lactose intolerance

Lactose intolerance is a gastrointestinal condition, recognised throughout the medical community as loss of function in the enzyme lactase that helps us digest lactose, the naturally occurring sugar in cows' milk.
Worryingly, the trend is greatest in our young generation of 16-24 year olds who are shunning dairy at the fastest rate, despite needing it the most during their strong bone-forming years to prevent health issues such as osteoporosis or thinning bones later in life.
With people becoming more and more aware of the environment, we're seeing a rise in dairy-free diets, as well as vegetarian and vegan diets. There's also a case of many people just wanting to try new options- new research shows that 31m people in the UK are keen to drop dairy from their diet, but only 12% of people actually attempt to switch to a dairy-free diet
It might feel non-sensical to fill your body with more fluid when it already feels fit to burst, but the NHS says that not
Myth-busting and uncovering the truth about food is part of a day's work for a dietitian. From the latest celebrity diet, to the supposed miracle approaches of the latest nutritional 'guru'; some myths are easily explained, others more insidious and seem to return like a nasty bout of flu circulating.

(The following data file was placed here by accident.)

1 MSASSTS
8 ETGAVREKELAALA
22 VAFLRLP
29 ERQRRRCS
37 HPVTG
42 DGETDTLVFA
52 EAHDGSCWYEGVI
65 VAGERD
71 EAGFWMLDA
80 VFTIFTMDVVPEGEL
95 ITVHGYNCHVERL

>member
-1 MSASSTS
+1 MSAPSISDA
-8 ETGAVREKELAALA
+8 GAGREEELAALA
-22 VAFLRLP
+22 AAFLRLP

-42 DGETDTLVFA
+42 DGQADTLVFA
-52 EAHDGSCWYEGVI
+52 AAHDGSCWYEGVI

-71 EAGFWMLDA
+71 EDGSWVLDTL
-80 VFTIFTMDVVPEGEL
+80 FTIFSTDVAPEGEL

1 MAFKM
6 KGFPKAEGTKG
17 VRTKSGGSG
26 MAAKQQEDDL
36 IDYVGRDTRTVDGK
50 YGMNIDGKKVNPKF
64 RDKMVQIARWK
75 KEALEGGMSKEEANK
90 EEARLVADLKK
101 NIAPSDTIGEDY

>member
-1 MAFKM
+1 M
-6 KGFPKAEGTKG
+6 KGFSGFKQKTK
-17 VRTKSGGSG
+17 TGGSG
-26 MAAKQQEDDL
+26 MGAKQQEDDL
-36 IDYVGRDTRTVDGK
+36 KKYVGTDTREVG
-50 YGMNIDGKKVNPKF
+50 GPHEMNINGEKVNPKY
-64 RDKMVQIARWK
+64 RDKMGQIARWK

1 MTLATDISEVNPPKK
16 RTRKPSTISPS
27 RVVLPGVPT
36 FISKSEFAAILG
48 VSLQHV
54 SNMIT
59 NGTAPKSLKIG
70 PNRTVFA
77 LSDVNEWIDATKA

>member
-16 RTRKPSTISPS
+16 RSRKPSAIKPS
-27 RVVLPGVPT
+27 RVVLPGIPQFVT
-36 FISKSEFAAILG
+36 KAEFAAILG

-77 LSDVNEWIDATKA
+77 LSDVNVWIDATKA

Cow's milk allergy can be difficult to identify as the symptoms are often general and non-specific and may or may not be immediate. I've seen children react within minutes of having milk and others react hours or even days later, making it difficult to pinpoint the exact cause.
karandaev via Getty Images 1. Protein With 3.4g per 100ml, the drink is a strong source of protein. In milk, there are two
Dairy dreams with professional eaters.
PROMOTED BY ARLA LACTOFREE
A fresh look at dairy with a bunch of recipe experts 🙌
PROMOTED BY ARLA LACTOFREE
Promoted by Arla Lactofree